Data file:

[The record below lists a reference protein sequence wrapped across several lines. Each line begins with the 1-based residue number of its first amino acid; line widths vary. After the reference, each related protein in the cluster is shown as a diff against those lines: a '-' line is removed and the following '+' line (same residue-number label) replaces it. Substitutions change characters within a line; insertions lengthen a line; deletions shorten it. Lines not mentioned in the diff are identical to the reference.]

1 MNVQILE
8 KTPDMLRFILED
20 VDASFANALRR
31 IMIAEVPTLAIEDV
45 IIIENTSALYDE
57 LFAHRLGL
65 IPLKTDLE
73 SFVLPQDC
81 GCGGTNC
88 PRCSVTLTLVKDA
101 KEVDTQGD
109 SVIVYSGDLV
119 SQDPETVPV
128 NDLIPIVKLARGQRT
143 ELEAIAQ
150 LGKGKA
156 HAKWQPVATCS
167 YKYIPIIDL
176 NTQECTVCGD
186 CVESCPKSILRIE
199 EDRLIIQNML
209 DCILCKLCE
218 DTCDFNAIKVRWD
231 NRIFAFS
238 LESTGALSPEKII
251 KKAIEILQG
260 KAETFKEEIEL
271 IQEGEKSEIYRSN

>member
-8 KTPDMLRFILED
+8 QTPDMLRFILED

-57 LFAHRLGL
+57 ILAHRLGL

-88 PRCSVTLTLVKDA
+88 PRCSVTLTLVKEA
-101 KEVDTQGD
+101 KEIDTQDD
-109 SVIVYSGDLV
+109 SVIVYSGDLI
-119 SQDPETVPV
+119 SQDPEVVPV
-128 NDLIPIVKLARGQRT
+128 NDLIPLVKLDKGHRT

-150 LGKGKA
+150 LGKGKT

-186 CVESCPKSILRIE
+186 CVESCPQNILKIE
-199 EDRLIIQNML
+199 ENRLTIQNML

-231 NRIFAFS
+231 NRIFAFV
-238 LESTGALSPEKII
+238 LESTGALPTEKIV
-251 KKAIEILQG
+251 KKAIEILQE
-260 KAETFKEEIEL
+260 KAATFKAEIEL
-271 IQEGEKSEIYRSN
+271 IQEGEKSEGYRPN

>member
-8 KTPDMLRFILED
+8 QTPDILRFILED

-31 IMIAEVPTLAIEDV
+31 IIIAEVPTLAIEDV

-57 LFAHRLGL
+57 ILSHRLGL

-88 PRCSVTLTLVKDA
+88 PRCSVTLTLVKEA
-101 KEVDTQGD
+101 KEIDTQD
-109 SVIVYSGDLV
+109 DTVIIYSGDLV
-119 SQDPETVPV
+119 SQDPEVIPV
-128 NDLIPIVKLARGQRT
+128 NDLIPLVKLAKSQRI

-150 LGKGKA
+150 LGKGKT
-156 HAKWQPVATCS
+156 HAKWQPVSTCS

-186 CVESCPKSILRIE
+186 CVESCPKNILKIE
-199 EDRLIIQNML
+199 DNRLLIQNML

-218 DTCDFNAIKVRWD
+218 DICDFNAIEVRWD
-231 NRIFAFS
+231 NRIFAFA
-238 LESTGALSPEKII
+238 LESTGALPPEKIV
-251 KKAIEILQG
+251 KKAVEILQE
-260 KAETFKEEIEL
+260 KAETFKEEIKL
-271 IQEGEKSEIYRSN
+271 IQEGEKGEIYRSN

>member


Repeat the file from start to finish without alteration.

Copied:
[The record below lists a reference protein sequence wrapped across several lines. Each line begins with the 1-based residue number of its first amino acid; line widths vary. After the reference, each related protein in the cluster is shown as a diff against those lines: a '-' line is removed and the following '+' line (same residue-number label) replaces it. Substitutions change characters within a line; insertions lengthen a line; deletions shorten it. Lines not mentioned in the diff are identical to the reference.]

1 MNVQILE
8 KTPDMLRFILED
20 VDASFANALRR
31 IMIAEVPTLAIEDV
45 IIIENTSALYDE
57 LFAHRLGL
65 IPLKTDLE
73 SFVLPQDC
81 GCGGTNC
88 PRCSVTLTLVKDA
101 KEVDTQGD
109 SVIVYSGDLV
119 SQDPETVPV
128 NDLIPIVKLARGQRT
143 ELEAIAQ
150 LGKGKA
156 HAKWQPVATCS
167 YKYIPIIDL
176 NTQECTVCGD
186 CVESCPKSILRIE
199 EDRLIIQNML
209 DCILCKLCE
218 DTCDFNAIKVRWD
231 NRIFAFS
238 LESTGALSPEKII
251 KKAIEILQG
260 KAETFKEEIEL
271 IQEGEKSEIYRSN

>member
-8 KTPDMLRFILED
+8 QTPDMLRFILED

-57 LFAHRLGL
+57 ILAHRLGL

-88 PRCSVTLTLVKDA
+88 PRCSVTLTLVKEA
-101 KEVDTQGD
+101 KEIDTQDD
-109 SVIVYSGDLV
+109 SVIVYSGDLI
-119 SQDPETVPV
+119 SQDPEVVPV
-128 NDLIPIVKLARGQRT
+128 NDLIPLVKLDKGHRT

-150 LGKGKA
+150 LGKGKT

-186 CVESCPKSILRIE
+186 CVESCPQNILKIE
-199 EDRLIIQNML
+199 ENRLTIQNML

-231 NRIFAFS
+231 NRIFAFV
-238 LESTGALSPEKII
+238 LESTGALPTEKIV
-251 KKAIEILQG
+251 KKAIEILQE
-260 KAETFKEEIEL
+260 KAATFKAEIEL
-271 IQEGEKSEIYRSN
+271 IQEGEKSEGYRPN

>member
-8 KTPDMLRFILED
+8 QTPDILRFILED

-31 IMIAEVPTLAIEDV
+31 IIIAEVPTLAIEDV

-57 LFAHRLGL
+57 ILSHRLGL

-88 PRCSVTLTLVKDA
+88 PRCSVTLTLVKEA
-101 KEVDTQGD
+101 KEIDTQD
-109 SVIVYSGDLV
+109 DTVIIYSGDLV
-119 SQDPETVPV
+119 SQDPEVIPV
-128 NDLIPIVKLARGQRT
+128 NDLIPLVKLAKSQRI

-150 LGKGKA
+150 LGKGKT
-156 HAKWQPVATCS
+156 HAKWQPVSTCS

-186 CVESCPKSILRIE
+186 CVESCPKNILKIE
-199 EDRLIIQNML
+199 DNRLLIQNML

-218 DTCDFNAIKVRWD
+218 DICDFNAIEVRWD
-231 NRIFAFS
+231 NRIFAFA
-238 LESTGALSPEKII
+238 LESTGALPPEKIV
-251 KKAIEILQG
+251 KKAVEILQE
-260 KAETFKEEIEL
+260 KAETFKEEIKL
-271 IQEGEKSEIYRSN
+271 IQEGEKGEIYRSN

>member